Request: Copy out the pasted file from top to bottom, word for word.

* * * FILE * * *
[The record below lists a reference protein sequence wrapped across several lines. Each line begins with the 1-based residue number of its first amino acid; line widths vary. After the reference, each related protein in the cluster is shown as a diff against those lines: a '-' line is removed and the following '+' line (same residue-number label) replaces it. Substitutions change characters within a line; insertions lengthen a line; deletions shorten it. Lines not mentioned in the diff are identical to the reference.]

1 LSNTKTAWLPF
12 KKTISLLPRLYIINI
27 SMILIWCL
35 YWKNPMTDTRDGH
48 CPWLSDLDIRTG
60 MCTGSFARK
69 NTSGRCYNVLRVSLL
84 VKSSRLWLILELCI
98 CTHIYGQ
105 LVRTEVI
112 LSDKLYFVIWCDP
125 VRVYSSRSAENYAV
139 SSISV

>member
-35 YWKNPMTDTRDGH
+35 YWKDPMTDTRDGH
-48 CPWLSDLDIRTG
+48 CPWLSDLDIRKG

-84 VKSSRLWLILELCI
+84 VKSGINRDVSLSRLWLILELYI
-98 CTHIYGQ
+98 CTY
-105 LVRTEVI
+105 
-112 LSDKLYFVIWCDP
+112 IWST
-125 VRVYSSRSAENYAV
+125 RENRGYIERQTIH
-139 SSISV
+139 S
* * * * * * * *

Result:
[The record below lists a reference protein sequence wrapped across several lines. Each line begins with the 1-based residue number of its first amino acid; line widths vary. After the reference, each related protein in the cluster is shown as a diff against those lines: a '-' line is removed and the following '+' line (same residue-number label) replaces it. Substitutions change characters within a line; insertions lengthen a line; deletions shorten it. Lines not mentioned in the diff are identical to the reference.]

1 LSNTKTAWLPF
12 KKTISLLPRLYIINI
27 SMILIWCL
35 YWKNPMTDTRDGH
48 CPWLSDLDIRTG
60 MCTGSFARK
69 NTSGRCYNVLRVSLL
84 VKSSRLWLILELCI
98 CTHIYGQ
105 LVRTEVI
112 LSDKLYFVIWCDP
125 VRVYSSRSAENYAV
139 SSISV

>member
-35 YWKNPMTDTRDGH
+35 YWKDPMTDTRDGH
-48 CPWLSDLDIRTG
+48 CPWLSDLDIRKG

-84 VKSSRLWLILELCI
+84 VKSGINRDVSLSRLWLILELYI
-98 CTHIYGQ
+98 CTY
-105 LVRTEVI
+105 
-112 LSDKLYFVIWCDP
+112 IWST
-125 VRVYSSRSAENYAV
+125 RENRGYIERQTIH
-139 SSISV
+139 S